Caution : It's now recommended that young children, the elderly and pregnant women should not eat raw or partially cooked eggs.
every morning while I can that is ...
Gardening is my thinking time, and as I build up an appetite, it's usually food that's on my mind. Last week, I was inspecting a hyacinth plant in bud when I was suddenly overcome by an urge to run into the kitchen and pop an egg into some boiling water - to my eye, it appeared to be an asparagus spear sent from heaven. After a little research, I discovered that hyacinths and asparagus have been classified in the same family Asparagaceae since 2009, however not all asparagus species are edible and common hyacinths are poisonous.
|Common hyacinths are poisonous|
Other members of the family Asparagaceae are :
Lily-of-the-valley and ...
|Muscari (grape hyacinth) is in flower now|
|Bluebells (Hyacinthoides non-scripta) about to flower in the Woodland|
also, maybe more surprisingly, hosta, agave, yucca and ...
|my houseplant Dracaena - hasn't flowered so far|
I find it difficult to fathom that according to the Angiosperm Phylogeny Group III (botanists with the unenviable task of classifying all flowering plants), it has been proven down to a molecular level that this plant family evolved from a close common ancestor. Visually though, it is difficult to identify characteristics which set them apart from other plants. Until 2003, they were grouped in the formerly miscellaneous lily family, Liliaceae. Since then Asparagaceae has been limited to a few species (in sensu stricto) and then broadened (in sensu lato) in 2009, with a diversity ranging from habitats in arid deserts to shady woodlands. Botantists continue to debate ...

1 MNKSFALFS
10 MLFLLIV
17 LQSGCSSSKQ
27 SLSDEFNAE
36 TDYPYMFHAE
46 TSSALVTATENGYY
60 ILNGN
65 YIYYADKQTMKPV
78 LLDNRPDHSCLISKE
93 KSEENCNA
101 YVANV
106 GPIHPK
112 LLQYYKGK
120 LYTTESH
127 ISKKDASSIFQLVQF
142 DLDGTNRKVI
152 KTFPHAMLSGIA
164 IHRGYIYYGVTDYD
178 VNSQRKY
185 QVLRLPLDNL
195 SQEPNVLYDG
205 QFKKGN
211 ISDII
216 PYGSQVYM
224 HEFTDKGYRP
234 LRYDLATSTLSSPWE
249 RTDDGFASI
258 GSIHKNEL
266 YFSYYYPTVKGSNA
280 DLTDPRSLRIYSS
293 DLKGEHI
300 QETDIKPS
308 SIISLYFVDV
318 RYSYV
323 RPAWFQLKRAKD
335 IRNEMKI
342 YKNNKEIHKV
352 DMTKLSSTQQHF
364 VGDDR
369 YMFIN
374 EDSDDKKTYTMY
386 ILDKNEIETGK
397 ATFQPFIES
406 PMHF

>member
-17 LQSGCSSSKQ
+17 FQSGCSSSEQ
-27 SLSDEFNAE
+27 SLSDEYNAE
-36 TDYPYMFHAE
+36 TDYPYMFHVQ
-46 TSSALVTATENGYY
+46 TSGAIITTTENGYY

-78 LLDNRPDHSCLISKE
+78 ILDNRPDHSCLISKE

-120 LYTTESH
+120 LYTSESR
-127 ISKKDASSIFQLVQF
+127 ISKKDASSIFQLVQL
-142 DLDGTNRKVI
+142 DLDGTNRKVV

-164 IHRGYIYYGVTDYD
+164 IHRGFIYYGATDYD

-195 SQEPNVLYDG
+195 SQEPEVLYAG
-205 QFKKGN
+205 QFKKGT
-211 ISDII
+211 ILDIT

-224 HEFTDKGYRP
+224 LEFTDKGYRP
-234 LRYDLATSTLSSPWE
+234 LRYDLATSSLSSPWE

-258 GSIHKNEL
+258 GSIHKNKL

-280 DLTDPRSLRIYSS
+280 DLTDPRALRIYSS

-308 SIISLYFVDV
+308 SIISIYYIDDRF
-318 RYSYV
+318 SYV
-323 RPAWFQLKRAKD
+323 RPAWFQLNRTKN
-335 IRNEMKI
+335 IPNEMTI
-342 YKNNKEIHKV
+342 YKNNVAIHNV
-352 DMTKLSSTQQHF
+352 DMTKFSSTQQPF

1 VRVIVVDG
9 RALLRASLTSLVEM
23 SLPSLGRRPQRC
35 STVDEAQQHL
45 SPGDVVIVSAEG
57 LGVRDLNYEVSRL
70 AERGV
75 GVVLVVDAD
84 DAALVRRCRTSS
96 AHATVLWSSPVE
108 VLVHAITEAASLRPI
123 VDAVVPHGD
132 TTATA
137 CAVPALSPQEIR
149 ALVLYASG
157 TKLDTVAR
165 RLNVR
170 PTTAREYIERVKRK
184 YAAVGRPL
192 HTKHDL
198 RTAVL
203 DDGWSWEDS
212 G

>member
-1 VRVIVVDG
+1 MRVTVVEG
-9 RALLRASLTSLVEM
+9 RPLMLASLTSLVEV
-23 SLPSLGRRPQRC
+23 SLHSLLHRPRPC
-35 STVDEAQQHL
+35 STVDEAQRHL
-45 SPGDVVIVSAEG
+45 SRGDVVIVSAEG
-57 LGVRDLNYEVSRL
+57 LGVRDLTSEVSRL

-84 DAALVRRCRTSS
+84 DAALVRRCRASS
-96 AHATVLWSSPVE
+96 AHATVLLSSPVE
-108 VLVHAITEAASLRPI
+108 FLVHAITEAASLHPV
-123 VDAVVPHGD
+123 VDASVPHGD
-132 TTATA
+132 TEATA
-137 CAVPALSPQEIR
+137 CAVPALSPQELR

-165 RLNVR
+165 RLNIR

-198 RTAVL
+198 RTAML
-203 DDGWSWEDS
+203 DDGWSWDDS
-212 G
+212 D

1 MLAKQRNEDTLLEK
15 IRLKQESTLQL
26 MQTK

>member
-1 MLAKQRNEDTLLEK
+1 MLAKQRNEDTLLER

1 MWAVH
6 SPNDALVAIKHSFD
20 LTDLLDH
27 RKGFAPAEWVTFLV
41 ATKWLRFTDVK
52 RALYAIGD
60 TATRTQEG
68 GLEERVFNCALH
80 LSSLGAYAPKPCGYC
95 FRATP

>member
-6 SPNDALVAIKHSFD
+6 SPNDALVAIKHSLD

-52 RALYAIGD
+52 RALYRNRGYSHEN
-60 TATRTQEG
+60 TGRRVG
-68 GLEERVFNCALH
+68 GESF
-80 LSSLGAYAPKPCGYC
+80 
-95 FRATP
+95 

Meanwhile, I'm no closer to finding something in my garden to dip into my egg. I'll have to resort to toast soldiers.
Carol Klein shares her thoughts on the Asparagaceae family ...
and here are the other plant families in her series if you're interested.
Even though plant classification may seem complicated, once you get into it, it's fun to guess if plants are in the same family. Understanding how plants evolved and how they are related to each other (or not) adds a new dimension to gardening. If you look up any plant in wikipedia, the family that it belongs to is shown in the box on the right of the page - that's how I started to recognise the relationships.
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